Looking at Future Climate Threats Eight Years After Hurricane Katrina
By Jeff Spross
Eight years ago today, Hurricane Katrina came roaring in out of the Gulf of Mexico and straight into New Orleans. The storm overwhelmed the city’s levees and flooded many of the neighborhoods, ultimately killing more than 1,800 people—most of them poor and underprivileged—and wreaking more than $108 billion in estimated damages. Poignantly, even New Orleans’ Six Flags amusement park remains abandoned, the “Closed for Storm” signs still posted.
But while slow, the rebuilding process is real. As the city’s 300th anniversary approaches, it has removed 10,000 blighted properties, 80 percent of the pre-storm population has returned, new businesses are opening, old businesses are returning and investment is slowly making a comeback. The reclamation is ultimately estimated to cost as much as $150 billion. But “the city is a much better place than it was eight years ago,” New Orleans Mayor Mitch Landrieu told the StarTribune.
New Orleans’ comeback is occurring on more human levels as well. Ronald Lewis is president and co-founder of the Original Big Nine Social Aid and Pleasure Club, and a retired streetcar line repairman. He’s also a resident of the Ninth Ward and saw virtually his whole neighborhood washed away by Katrina. Now Lewis is back, and has rebuilt a museum in his back yard called the House of Dance and Feathers. It holds memorabilia from New Orleans’ social life and pleasure clubs dating all the way back to the 1800s, and cultural testaments to the contributions of the city’s African American and Native American communities.
“Katrina created a vast wasteland down here in the Lower Nine. And out of that I always tell this story about how towns are built, how the settlers used to ride across the mountains and see a single house and a smokestack,” Lewis told NPR. “And from that single house and smokestack became a town, and from that town became a city.”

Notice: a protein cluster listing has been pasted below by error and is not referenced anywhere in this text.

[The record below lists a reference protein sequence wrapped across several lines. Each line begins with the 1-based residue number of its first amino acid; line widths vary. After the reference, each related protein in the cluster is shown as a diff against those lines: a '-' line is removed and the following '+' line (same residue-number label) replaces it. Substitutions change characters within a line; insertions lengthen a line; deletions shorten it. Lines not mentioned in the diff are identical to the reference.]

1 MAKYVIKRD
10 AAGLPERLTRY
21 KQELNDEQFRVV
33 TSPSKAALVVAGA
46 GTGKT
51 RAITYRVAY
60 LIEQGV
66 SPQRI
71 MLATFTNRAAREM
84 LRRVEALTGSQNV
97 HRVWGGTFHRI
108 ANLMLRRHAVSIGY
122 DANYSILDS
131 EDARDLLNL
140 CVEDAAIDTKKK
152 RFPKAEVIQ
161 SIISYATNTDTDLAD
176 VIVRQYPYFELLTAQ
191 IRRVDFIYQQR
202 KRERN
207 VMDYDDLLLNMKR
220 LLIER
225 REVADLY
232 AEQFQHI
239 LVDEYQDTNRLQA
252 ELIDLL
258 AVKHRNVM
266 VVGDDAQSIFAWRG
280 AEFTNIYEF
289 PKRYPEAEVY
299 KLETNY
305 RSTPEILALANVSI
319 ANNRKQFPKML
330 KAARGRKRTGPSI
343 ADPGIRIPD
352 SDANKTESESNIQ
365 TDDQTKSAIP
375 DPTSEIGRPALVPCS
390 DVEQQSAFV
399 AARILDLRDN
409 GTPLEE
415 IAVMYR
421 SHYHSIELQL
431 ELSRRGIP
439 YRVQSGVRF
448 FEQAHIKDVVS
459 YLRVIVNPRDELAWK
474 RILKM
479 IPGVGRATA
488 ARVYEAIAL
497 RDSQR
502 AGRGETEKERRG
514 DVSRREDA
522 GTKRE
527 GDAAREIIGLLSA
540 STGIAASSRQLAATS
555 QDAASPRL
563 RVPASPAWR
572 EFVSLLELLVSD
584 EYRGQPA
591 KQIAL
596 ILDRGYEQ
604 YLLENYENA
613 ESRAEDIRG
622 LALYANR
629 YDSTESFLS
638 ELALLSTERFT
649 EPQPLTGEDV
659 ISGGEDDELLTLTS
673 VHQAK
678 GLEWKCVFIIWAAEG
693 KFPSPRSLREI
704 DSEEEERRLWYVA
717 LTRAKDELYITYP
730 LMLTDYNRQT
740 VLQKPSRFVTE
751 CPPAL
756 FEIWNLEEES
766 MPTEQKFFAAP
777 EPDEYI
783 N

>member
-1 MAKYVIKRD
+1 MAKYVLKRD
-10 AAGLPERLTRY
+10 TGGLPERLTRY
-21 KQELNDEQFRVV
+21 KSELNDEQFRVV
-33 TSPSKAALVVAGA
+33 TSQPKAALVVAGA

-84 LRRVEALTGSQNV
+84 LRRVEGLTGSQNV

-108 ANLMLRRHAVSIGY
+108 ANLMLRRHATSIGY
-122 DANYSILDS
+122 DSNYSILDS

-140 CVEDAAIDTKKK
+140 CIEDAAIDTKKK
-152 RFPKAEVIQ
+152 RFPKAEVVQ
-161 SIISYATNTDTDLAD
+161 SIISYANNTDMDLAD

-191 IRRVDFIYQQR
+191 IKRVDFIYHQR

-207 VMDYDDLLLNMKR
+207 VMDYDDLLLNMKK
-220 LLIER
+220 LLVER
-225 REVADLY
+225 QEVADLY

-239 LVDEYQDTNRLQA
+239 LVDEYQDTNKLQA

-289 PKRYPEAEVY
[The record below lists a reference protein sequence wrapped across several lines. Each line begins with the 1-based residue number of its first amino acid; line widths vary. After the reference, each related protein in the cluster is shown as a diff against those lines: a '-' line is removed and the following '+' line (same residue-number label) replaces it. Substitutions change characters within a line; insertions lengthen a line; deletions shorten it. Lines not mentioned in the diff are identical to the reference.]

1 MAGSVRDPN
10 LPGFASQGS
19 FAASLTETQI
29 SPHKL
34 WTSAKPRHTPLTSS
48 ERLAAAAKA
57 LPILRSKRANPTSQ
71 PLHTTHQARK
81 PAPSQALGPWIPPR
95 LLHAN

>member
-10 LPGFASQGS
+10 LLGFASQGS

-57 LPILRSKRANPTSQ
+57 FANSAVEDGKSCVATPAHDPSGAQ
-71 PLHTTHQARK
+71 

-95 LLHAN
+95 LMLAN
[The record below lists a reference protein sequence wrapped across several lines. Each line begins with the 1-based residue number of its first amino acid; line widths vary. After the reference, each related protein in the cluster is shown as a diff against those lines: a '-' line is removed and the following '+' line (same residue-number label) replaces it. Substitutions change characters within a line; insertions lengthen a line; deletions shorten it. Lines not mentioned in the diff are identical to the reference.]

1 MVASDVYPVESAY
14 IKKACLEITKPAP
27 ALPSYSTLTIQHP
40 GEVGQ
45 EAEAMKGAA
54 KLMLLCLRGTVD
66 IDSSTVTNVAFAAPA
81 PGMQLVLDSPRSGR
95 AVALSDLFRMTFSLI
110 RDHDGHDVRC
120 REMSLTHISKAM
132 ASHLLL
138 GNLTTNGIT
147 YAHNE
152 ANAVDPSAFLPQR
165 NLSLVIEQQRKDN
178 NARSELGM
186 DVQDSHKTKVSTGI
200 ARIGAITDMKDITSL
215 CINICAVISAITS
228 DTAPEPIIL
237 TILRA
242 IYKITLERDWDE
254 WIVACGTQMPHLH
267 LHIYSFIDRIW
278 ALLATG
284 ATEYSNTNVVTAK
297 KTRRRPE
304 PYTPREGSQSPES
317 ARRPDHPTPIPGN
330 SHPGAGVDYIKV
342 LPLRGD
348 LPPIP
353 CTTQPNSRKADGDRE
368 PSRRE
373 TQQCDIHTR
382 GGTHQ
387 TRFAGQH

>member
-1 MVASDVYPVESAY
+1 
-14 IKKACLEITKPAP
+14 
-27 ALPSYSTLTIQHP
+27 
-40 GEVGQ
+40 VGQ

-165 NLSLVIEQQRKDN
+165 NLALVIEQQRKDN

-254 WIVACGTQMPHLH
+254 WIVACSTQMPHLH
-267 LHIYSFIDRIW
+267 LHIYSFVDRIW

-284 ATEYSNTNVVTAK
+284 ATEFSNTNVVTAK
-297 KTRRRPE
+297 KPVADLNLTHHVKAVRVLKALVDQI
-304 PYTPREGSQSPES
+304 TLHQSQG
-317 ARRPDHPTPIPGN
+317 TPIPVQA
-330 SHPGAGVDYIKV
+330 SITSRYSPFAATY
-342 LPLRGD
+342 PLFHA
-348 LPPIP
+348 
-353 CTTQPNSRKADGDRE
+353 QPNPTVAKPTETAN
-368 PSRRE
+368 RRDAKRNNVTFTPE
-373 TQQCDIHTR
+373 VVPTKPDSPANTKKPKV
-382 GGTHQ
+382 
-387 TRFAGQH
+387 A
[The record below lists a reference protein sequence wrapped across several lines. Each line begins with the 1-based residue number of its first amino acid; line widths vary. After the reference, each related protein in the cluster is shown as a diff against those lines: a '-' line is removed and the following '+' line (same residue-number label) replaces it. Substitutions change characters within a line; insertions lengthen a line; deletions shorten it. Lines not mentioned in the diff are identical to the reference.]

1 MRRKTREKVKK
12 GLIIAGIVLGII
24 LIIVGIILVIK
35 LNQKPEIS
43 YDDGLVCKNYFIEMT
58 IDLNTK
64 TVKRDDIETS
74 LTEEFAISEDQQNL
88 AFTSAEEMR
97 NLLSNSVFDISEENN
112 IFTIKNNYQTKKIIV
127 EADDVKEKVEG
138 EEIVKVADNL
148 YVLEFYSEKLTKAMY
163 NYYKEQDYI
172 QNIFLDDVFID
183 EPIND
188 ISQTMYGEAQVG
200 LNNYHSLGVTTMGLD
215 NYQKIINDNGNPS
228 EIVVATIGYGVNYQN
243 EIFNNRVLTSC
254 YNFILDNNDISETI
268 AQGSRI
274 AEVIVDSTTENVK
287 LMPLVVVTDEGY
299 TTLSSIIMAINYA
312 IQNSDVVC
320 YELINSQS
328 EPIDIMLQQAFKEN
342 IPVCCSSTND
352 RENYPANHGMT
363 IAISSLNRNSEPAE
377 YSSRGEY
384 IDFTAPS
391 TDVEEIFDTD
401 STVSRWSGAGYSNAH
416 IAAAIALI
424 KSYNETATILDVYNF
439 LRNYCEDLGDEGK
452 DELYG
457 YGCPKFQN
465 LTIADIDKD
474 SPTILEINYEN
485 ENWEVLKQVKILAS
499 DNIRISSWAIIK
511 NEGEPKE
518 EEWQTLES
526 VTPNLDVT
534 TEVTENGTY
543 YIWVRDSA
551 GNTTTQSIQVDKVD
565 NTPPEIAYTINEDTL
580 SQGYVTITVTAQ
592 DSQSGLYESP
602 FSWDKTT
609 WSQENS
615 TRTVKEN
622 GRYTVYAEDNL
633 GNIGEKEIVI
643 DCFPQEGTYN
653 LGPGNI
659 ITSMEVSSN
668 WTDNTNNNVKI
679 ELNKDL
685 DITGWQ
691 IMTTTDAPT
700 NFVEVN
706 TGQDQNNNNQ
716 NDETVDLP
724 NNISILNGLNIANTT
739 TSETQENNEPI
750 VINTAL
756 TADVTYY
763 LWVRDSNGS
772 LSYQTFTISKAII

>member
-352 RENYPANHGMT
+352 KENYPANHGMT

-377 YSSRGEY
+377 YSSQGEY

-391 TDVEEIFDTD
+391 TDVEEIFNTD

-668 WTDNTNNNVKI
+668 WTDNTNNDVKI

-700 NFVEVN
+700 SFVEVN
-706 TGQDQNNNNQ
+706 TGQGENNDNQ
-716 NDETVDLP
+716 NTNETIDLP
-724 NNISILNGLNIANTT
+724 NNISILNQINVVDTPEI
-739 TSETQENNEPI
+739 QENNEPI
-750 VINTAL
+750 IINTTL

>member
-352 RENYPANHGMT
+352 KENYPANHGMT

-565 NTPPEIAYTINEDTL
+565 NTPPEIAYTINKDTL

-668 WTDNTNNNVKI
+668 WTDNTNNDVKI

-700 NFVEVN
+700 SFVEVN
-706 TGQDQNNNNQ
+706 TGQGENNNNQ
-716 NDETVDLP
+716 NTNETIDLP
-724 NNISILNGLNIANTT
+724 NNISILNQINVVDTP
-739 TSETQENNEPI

The destruction Katrina brought stands as a monument to government neglect, racial injustice and the ongoing ravages of economic impoverishment. But as a recent prayer breakfast in the city pointed out, it also stands as a monument to the growing threat of climate change. Warmer global temperatures and the melting of the polar ice drives sea level rise—which is happening faster than previous models predicted—leaving coastal cities like New Orleans more vulnerable to storms. And the increased heat energy in the oceans then powers stronger and more destructive storms with greater frequency.
As a result, more and more American cities are grappling with looming threat of future floods: in the aftermath of Hurricane Sandy, New York City is allocating $300 million for a climate resiliency revamp of its infrastructure; Seattle is pushing forward with a climate action plan to eliminate its carbon emissions by 2050 and remake its land use to prepare for flooding; and scientists have concluded that, barring a massive development effort, Miami is effectively doomed.
As Mike Tidwell put it at The Nation, in ways big and small, “we are all from New Orleans now.”
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